trotting on a Welsh river

The Deadly Art of Long Trotting

Adam Fisher of Angling Dreams talks us through the ins and outs of long trotting on rivers for autumn and winter success with a multitude of species.

I love this time of year; dewy mornings, rich smells from the undergrowth and Welsh Rivers ready for your next adventure. Yes the trout season may be over, but as a river coarse angler the season is only just beginning. Encounters with mammoth pike, warrior chub, and impossibly large grayling.

However, one of my favourite autumn images is that of a stick float making its way down the current, controlled by just your wrist and your thumb – aka long trotting with a centrepin.

Trotting a float is one of the finest ways to fish; you are constantly active and with the float taking a slightly different path with each run down, you become fine tuned to the different speeds and directions of the flow through the water layers. You can explore every nook and cranny with the right float set up, inching your bait through the swim cast after cast.

Waders are an important bit of kit when trotting rivers. Rivers like the Lugg and Arrow are easy going, meandering steadily through open pasture over gravel, on the upper Wye and Irfon it is harder, but with some polaroids, a mate to share the experience as well as for safety, and with some time on your side, you can explore miles of river until you’ve found the perfect run – one that will have you going to sleep with the image of your float in the current, burnt to the inside of your eyelids!

One of the beauties of wading is travelling light. I take no landing net; most fish can be brought to hand and released safely and quickly. No keepnet is required or bag, just a few hooks to nylon and some shot tucked in the front of your bait pouch or in a waistcoat. It’s such simple fishing but will teach you more about the riverbed and the variations in the flow over it than any other method.

When reaching a stretch of river, I always try to find some gravel, ideally towards the tail of a pool or an even depth run, try to avoid boily’ water where there is a ‘washing machine’ effect. Not only will this send your free offerings all over the place but you’ll find it very difficult to get proper presentation. I also always look for areas where leaves collect over gravel, such as on the crease of an eddy. Grayling love to root around in these leafy collection areas. Gravel with tree cover overhead is even better – coarse fish favour cover, which they use to hide from predators and as a food source – grayling on elderberries? Chub on acorns perhaps?

Nearly all fish love maggots, especially when coming at them in a consistent flurry. I start to feed before even running a float through, sometimes I’ll scatter some in a run just to help me gauge the pace and type of flow. Once ready to fish, I draw my casted float over a sprinkle of maggots, then scatter again half way through the trot, then again at the end of the trot – keeping the maggots trickling in. Always put new maggots on every cast, they need to be at their liveliest for most effect – a few seconds submerged in a freezing cold river will sap much of the life out of them. I’ve never tried the old fisherman’s tale of keeping them under your tongue, but warm maggots do wriggle more! Bronze maggots are the favourite choice of the match men – if not coloured from your tackle shop already, you can just add some turmeric bought from your local supermarket. Whites mixed with a few reds are deadly for grayling too – the red ones on your hook acting as a ‘target’ bait.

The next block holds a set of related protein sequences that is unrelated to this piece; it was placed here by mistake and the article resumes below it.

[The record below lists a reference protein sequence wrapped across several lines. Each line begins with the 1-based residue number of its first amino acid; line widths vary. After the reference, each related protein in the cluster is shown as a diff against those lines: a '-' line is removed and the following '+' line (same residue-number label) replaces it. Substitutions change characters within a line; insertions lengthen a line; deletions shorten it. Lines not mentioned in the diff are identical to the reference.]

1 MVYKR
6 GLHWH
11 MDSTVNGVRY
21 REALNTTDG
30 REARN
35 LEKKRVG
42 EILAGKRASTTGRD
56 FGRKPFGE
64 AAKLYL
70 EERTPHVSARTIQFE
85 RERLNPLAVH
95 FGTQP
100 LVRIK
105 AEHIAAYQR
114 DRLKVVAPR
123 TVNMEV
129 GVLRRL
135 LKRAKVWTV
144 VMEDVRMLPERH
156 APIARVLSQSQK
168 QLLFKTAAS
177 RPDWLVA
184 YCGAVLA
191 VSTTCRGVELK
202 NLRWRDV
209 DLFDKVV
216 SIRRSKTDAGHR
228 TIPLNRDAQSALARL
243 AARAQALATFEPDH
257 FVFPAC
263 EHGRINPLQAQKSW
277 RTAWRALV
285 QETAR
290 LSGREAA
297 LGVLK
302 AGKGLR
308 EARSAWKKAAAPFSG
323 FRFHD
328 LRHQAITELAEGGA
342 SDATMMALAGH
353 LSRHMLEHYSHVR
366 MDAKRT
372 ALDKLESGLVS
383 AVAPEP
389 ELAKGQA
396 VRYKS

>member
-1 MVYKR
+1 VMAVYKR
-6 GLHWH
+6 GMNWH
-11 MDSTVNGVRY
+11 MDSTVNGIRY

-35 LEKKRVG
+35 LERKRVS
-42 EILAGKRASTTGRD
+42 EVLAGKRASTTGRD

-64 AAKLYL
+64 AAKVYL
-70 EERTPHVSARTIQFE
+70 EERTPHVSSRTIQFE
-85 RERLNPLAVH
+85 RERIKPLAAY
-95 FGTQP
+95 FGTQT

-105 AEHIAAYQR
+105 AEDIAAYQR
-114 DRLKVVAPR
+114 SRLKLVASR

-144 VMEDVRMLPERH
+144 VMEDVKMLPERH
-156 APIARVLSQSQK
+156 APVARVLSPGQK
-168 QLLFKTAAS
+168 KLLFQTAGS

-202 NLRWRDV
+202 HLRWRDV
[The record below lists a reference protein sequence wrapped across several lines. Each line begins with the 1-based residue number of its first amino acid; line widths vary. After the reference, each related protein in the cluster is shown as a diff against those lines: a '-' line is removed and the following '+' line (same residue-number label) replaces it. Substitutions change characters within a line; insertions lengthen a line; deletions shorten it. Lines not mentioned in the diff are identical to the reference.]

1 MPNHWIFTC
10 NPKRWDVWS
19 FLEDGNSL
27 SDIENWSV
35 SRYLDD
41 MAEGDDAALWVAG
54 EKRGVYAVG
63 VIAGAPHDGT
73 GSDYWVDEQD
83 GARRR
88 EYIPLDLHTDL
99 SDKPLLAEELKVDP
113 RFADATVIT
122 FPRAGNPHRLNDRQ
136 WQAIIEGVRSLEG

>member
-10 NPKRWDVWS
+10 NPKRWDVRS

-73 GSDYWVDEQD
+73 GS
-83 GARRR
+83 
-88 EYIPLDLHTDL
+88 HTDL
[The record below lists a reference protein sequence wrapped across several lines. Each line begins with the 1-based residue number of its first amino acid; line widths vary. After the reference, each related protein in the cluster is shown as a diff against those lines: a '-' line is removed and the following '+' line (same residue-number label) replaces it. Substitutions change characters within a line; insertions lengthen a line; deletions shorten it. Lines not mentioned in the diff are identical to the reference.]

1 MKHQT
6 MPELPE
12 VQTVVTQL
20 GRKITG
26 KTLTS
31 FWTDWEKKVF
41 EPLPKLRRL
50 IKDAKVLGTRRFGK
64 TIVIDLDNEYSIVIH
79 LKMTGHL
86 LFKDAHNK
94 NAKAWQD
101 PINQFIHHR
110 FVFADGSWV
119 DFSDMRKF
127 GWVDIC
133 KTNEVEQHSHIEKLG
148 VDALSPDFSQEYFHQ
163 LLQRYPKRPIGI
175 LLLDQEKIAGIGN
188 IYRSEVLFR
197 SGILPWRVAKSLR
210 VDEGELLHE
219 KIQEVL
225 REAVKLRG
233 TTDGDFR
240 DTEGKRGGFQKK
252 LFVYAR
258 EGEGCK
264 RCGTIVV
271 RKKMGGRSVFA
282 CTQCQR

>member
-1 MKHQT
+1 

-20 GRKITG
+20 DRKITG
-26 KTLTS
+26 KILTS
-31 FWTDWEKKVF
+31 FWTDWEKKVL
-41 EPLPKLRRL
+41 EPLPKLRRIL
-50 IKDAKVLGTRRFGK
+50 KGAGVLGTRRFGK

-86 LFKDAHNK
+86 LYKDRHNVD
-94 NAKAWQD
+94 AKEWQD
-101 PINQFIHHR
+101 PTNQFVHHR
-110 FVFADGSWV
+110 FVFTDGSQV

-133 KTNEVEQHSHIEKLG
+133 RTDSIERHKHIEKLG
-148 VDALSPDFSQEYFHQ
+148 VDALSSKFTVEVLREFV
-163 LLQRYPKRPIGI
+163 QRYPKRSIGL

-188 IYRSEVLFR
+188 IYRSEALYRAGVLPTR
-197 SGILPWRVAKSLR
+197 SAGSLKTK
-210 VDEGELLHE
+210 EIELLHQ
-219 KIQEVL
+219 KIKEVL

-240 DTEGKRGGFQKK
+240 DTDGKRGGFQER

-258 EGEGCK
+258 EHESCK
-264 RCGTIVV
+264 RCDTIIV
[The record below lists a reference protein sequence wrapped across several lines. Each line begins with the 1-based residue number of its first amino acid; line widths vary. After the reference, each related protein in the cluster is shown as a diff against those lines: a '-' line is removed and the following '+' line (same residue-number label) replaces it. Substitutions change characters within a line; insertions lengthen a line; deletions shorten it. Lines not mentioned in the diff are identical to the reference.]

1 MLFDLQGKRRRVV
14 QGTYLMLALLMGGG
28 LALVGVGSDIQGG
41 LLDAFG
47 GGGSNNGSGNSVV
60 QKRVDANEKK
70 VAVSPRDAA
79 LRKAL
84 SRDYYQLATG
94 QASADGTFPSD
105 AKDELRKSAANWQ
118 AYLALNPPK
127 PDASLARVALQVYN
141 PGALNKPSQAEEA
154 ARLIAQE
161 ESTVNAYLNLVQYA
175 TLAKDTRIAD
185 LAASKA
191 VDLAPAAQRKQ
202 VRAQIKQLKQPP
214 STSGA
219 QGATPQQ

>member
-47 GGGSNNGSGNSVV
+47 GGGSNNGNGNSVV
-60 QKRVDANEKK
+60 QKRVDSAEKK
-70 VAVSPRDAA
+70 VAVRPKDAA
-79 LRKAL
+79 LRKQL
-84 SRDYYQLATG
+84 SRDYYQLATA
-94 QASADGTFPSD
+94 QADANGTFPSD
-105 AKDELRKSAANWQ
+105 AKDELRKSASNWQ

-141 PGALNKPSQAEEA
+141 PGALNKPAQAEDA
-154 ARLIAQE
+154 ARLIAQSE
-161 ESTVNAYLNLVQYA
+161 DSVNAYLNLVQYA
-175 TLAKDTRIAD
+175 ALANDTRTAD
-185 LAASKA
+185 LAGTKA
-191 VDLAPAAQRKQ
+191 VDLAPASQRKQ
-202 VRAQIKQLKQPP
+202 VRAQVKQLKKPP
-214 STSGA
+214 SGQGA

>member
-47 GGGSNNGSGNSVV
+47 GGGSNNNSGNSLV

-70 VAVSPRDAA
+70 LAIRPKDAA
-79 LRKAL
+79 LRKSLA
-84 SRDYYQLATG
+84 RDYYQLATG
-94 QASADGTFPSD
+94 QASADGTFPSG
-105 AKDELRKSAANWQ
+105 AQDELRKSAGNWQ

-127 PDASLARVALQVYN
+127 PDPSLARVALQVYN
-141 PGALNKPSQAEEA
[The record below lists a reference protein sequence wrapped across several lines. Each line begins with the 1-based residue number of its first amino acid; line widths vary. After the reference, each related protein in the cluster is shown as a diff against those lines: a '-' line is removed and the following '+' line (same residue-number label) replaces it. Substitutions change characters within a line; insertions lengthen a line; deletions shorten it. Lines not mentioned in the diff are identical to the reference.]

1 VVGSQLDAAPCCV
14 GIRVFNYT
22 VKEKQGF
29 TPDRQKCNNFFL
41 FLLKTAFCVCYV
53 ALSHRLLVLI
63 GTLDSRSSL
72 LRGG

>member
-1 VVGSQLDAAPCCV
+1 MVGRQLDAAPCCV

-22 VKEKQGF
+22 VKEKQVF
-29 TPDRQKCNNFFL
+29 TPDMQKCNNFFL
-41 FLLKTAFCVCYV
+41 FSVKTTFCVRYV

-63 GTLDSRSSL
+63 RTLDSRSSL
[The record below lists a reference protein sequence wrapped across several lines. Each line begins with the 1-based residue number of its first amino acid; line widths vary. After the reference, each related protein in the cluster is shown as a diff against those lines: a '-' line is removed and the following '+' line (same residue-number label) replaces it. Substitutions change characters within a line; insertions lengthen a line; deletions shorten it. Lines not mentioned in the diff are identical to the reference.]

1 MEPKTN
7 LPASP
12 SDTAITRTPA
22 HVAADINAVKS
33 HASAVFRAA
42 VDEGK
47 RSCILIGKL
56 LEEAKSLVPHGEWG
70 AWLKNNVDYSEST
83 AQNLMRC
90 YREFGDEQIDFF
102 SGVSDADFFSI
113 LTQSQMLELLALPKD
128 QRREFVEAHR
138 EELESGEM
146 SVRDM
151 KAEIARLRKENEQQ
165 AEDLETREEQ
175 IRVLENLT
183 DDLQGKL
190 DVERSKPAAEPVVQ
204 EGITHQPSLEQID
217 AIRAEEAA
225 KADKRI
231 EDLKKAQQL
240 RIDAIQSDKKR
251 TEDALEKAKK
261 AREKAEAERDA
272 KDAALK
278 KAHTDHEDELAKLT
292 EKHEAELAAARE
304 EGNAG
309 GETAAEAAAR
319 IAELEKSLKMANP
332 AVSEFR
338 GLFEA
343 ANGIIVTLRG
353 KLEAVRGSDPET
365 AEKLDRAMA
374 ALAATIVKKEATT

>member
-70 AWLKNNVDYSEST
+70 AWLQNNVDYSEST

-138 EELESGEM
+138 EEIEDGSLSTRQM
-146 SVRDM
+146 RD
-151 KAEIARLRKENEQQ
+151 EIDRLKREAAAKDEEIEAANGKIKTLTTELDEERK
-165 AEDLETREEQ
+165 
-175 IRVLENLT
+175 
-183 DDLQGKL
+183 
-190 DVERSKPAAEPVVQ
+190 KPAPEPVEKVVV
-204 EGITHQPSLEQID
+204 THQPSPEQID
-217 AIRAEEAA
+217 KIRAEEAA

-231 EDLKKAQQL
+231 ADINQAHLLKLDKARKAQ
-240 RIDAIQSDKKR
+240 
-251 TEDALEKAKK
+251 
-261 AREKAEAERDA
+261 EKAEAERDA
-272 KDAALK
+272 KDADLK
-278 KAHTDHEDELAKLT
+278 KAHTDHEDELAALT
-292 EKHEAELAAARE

I always carry hemp, a sprinkle every few trots down just gives the fish something else to think about, in a warm autumn it might even bring some barbel into your swim. Bread is a great change bait too, especially to find out if there’s some big greedy chub hanging at the back of the shoals of grayling and dace. A quick change to a bigger hook and great big lump of flake, and your heart will race as a bigger fish thumps away – amplified after a few hours of catching smaller fish.

Chub make for great trotting sport in their own right and are great fighters on light tackle. Armed with a bag or 2 of Mother’s Pride, 12ft Avon and a pair of neoprene waders, there’s some fantastic winter fishing to be had on Welsh rivers. Mash the bread up in the water and the fine particles create a slick of attractant for hundreds of meters downstream. Fish can be pulled up from a long way off onto a trail of bread mash. Fold a 50 pence size piece of flake over a size 4 hook and you’ll soon find out if they’re there – keep the pressure on when they dive for those snags though!

My advice is to trot the stretch first, using a float to work out what the river bed and the water flowing over it is doing, also of course to find out where the fish holding areas are. If you find lots of small fish, dace, chublets etc then you won’t be far away from the bigger specimens of chub, barbel and, of course, pike.

The Wye and many of its productive tributaries are full of chub, dace and grayling. Contact Angling Dreams, Fishers Tackle shop, or the booking office at the Fishing Passport and they’ll be glad to point you in the right direction.

Words & Images: Adam Fisher
Article originally appeared in the Wild Fishing Wales E-Zine.



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